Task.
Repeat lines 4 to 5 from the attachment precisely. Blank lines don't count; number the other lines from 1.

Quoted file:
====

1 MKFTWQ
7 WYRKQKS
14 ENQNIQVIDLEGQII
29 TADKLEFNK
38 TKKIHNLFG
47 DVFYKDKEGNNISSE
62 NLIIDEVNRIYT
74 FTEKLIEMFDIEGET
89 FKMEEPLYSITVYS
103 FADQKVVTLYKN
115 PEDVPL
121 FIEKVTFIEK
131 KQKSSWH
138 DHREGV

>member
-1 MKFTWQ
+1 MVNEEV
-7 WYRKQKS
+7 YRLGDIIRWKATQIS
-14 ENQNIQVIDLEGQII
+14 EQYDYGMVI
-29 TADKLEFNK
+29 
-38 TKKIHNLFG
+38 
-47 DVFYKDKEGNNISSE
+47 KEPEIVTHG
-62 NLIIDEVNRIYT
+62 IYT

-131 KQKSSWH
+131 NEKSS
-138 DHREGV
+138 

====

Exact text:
29 TADKLEFNK
38 TKKIHNLFG